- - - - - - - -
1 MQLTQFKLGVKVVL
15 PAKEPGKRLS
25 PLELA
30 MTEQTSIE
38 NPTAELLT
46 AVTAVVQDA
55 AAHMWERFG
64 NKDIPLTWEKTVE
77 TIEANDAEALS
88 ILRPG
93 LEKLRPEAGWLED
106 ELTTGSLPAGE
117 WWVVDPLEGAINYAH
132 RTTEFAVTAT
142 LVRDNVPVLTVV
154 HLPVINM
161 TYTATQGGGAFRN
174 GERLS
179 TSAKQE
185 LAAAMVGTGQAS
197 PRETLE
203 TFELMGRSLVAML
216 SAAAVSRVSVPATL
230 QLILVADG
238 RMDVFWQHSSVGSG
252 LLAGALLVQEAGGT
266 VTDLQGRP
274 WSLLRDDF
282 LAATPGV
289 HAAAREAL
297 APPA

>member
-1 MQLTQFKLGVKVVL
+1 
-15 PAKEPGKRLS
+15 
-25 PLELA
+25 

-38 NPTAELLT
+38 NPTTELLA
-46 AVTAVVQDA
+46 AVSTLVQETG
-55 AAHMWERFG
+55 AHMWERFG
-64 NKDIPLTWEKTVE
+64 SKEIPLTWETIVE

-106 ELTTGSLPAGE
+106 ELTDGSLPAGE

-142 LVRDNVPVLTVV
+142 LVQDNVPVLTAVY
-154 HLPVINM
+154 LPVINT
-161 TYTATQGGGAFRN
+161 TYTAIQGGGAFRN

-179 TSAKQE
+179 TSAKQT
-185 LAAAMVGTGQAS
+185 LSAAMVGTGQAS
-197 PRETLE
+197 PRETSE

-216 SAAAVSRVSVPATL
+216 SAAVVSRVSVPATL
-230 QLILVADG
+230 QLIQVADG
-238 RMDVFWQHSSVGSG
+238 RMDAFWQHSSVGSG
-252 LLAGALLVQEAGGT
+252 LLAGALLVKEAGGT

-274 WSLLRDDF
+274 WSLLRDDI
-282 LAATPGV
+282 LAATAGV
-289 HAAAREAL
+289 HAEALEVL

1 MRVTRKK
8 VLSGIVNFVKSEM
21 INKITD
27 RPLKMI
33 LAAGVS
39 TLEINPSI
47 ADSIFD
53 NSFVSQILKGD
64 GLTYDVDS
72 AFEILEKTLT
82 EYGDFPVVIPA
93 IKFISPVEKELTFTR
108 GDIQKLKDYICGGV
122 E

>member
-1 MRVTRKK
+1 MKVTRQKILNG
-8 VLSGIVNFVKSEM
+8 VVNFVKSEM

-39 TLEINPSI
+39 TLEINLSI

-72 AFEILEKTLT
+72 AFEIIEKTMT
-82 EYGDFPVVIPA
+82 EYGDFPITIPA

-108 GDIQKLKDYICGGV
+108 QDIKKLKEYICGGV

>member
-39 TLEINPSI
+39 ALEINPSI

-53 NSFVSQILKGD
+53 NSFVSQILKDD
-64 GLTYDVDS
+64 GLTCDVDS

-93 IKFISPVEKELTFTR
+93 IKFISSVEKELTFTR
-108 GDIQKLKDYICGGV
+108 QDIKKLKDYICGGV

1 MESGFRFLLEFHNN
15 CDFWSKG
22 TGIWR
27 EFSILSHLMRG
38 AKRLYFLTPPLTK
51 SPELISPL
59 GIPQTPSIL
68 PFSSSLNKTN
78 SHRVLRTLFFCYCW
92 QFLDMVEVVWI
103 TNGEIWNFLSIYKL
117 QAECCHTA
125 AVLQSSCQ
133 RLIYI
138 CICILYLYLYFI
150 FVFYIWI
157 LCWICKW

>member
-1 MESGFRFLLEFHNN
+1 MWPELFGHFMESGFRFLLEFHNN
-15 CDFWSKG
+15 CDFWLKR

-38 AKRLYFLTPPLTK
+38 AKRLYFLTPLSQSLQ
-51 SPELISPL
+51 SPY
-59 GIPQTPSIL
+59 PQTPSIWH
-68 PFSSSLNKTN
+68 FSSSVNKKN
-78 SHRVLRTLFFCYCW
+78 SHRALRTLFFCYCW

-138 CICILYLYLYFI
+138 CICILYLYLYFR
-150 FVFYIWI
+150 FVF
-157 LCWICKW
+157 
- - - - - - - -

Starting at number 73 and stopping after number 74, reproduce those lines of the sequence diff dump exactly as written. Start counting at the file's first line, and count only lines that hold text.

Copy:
-289 HAAAREAL
+289 HAEALEVL